ESPN Analyst Quits: 'I Just Don't Think the Game Is Safe for the Brain'

College football broadcaster Ed Cunningham resigned, saying he didn't want to be a "cheerleader" for a sport that causes long-term brain trauma

Ed Cunningham, a veteran football analyst for ESPN and ABC, at home in Long Beach, Calif., August 23rd, 2017. Credit: Emily Berl/"The New York Times"/Redux

A prominent ESPN college football color commentator resigned because he didn't want a job enabling a sport that creates long-term brain injuries. 

Ed Cunningham, a former NFL player himself, left a six-figure salary and a high-profile gig to do what he thought was right, according to his wide-ranging interview in The New York Times.

Cunningham has worked for ESPN for the last 20 years, and said he made the decision in April when ESPN laid off dozens of their personalities. Cunningham survived the cuts, but still made the decision to leave. "I take full ownership of my alignment with the sport," he said. "I can just no longer be in that cheerleader's spot."

Brain health in football has been an increased topic of discussion in recent months after a study found 110 of 111 former players brains tested had signs of CTE. Cunningham has long been a proponent of players' health and safety, especially on-air.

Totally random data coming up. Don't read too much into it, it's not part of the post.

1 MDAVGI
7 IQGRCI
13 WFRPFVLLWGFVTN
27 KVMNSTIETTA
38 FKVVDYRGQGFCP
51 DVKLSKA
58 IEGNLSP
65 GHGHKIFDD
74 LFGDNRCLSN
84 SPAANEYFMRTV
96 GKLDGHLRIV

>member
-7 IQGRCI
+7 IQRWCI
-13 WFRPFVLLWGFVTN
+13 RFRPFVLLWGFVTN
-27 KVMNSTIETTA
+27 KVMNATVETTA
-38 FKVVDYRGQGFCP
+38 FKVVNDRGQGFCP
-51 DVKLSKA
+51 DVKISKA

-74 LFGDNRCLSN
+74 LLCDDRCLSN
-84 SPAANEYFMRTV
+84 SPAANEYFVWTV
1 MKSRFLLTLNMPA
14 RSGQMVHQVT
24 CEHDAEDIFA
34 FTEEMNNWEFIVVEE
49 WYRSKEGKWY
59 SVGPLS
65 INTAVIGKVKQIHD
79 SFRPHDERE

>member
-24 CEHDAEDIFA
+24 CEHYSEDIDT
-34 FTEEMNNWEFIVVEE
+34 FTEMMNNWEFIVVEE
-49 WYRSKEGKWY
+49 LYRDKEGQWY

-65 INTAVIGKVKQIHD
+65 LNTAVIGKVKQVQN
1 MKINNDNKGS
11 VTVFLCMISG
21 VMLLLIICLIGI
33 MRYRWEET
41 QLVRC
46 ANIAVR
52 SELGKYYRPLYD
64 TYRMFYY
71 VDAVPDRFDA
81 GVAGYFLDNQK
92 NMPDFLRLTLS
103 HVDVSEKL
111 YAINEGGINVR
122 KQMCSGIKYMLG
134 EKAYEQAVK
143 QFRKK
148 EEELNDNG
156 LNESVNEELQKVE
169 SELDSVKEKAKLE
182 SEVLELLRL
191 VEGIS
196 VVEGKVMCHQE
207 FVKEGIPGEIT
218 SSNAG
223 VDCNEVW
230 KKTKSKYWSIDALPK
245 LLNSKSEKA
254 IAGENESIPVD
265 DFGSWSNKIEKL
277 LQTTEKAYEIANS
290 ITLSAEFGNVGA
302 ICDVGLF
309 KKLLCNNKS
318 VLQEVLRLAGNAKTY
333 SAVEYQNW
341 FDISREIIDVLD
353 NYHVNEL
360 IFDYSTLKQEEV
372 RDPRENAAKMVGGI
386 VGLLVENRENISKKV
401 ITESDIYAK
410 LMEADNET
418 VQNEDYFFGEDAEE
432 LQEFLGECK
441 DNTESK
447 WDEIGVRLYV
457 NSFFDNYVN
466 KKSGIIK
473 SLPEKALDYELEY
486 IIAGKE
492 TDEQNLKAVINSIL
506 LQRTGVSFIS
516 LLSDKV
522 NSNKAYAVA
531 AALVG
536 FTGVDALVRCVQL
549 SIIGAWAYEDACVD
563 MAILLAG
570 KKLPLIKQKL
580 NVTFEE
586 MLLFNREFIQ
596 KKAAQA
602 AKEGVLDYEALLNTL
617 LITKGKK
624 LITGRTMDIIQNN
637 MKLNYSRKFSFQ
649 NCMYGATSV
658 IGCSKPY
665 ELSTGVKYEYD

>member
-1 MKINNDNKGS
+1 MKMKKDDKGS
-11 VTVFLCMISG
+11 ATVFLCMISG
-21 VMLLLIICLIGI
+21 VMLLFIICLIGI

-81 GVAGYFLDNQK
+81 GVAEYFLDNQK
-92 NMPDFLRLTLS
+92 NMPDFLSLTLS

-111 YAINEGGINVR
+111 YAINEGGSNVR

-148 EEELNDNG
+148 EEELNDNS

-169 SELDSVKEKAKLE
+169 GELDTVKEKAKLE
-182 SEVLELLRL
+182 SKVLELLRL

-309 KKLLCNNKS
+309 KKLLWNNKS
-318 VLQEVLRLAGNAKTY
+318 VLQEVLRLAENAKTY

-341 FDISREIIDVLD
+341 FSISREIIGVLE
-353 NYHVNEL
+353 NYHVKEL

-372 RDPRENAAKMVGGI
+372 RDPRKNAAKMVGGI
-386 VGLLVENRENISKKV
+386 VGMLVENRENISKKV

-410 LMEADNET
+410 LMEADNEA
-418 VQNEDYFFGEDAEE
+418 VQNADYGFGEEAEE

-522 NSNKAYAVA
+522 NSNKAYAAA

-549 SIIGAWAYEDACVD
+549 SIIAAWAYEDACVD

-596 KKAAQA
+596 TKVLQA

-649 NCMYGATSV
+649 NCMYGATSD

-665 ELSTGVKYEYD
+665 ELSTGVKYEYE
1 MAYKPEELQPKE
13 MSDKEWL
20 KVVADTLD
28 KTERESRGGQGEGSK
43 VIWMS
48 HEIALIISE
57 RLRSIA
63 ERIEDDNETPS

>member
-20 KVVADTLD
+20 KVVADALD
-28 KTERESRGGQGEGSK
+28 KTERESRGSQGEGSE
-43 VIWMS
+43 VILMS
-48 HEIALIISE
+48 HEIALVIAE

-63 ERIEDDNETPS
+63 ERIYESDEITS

Cunningham won a national championship at the University of Washington in 1991, and he played in the NFL for five seasons before going into broadcasting. Dave Duerson, a former teammate of Cunningham's in the NFL, killed himself. Cunningham said that he shot himself in the chest so that doctors could study his brain. 

"In its current state, there are some real dangers: broken limbs, wear and tear," Cunningham said. "But the real crux of this is that I just don't think the game is safe for the brain. To me, it's unacceptable."

Cunningham himself said he has no signs of brain problems. He enjoyed working for ESPN, but is open about why he left in the hope that his story leads to further discussion about the topic that concerns him. 

In December, he was broadcasting a bowl game in which Iowa quarterback C.J. Beathard took extensive hits and was still left in the game until the final two minutes with his team down 30-3. That was the last straw for Cunningham. He began to tear up speaking of the moment, the article says. 

"I know a lot of people who say: 'I just can't cheer for the big hits anymore. I used to go nuts, and now I'm like, I hope he gets up,'" Cunningham said. "It's changing for all of us. I don't currently think the game is safe for the brain..."